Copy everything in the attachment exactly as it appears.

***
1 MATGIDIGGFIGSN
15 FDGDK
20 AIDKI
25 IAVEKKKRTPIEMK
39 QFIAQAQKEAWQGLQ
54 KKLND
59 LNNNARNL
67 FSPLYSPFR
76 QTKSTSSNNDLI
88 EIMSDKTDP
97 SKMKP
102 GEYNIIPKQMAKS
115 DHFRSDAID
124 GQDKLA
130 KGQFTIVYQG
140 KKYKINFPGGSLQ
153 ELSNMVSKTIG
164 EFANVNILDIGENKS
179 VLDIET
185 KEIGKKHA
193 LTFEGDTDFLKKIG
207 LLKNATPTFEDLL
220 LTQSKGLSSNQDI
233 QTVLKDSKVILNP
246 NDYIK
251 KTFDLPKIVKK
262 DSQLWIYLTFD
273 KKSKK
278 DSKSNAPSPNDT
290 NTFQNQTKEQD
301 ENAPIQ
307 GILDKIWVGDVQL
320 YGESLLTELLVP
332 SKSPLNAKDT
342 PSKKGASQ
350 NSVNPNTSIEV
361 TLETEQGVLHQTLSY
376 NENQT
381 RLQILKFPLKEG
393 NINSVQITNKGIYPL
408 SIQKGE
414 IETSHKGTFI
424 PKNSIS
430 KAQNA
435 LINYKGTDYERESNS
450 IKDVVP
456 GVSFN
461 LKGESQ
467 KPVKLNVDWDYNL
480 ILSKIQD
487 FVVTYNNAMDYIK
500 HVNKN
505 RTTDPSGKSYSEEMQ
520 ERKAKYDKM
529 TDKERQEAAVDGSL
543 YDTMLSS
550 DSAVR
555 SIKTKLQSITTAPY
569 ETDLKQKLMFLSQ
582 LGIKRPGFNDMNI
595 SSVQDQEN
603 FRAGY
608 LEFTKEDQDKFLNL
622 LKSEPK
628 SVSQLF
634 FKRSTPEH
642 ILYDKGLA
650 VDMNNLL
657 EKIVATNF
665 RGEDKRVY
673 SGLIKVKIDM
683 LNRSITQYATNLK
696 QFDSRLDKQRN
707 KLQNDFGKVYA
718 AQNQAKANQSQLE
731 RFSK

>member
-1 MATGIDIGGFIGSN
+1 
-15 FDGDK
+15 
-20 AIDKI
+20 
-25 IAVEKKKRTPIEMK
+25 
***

1 MATGIDIGGFIGSN
15 FDGDK
20 AIDKI
25 IAVEKKKRTPIEMK
39 QFIAQAQKEAWQGLQ
54 KKLND
59 LNNNARNL
67 FSPLYSPFR
76 QTKSTSSNNDLI
88 EIMSDKTDP
97 SKMKP
102 GEYNIIPKQMAKS
115 DHFRSDAID
124 GQDKLA
130 KGQFTIVYQG
140 KKYKINFPGGSLQ
153 ELSNMVSKTIG
164 EFANVNILDIGENKS
179 VLDIET
185 KEIGKKHA
193 LTFEGDTDFLKKIG
207 LLKNATPTFEDLL
220 LTQSKGLSSNQDI
233 QTVLKDSKVILNP
246 NDYIK
251 KTFDLPKIVKK
262 DSQLWIYLTFD
273 KKSKK
278 DSKSNAPSPNDT
290 NTFQNQTKEQD
301 ENAPIQ
307 GILDKIWVGDVQL
320 YGESLLTELLVP
332 SKSPLNAKDT
342 PSKKGASQ
350 NSVNPNTSIEV
361 TLETEQGVLHQTLSY
376 NENQT
381 RLQILKFPLKEG
393 NINSVQITNKGIYPL
408 SIQKGE
414 IETSHKGTFI
424 PKNSIS
430 KAQNA
435 LINYKGTDYERESNS
450 IKDVVP
456 GVSFN
461 LKGESQ
467 KPVKLNVDWDYNL
480 ILSKIQD
487 FVVTYNNAMDYIK
500 HVNKN
505 RTTDPSGKSYSEEMQ
520 ERKAKYDKM
529 TDKERQEAAVDGSL
543 YDTMLSS
550 DSAVR
555 SIKTKLQSITTAPY
569 ETDLKQKLMFLSQ
582 LGIKRPGFNDMNI
595 SSVQDQEN
603 FRAGY
608 LEFTKEDQDKFLNL
622 LKSEPK
628 SVSQLF
634 FKRSTPEH
642 ILYDKGLA
650 VDMNNLL
657 EKIVATNF
665 RGEDKRVY
673 SGLIKVKIDM
683 LNRSITQYATNLK
696 QFDSRLDKQRN
707 KLQNDFGKVYA
718 AQNQAKANQSQLE
731 RFSK

>member
-1 MATGIDIGGFIGSN
+1 
-15 FDGDK
+15 
-20 AIDKI
+20 
-25 IAVEKKKRTPIEMK
+25 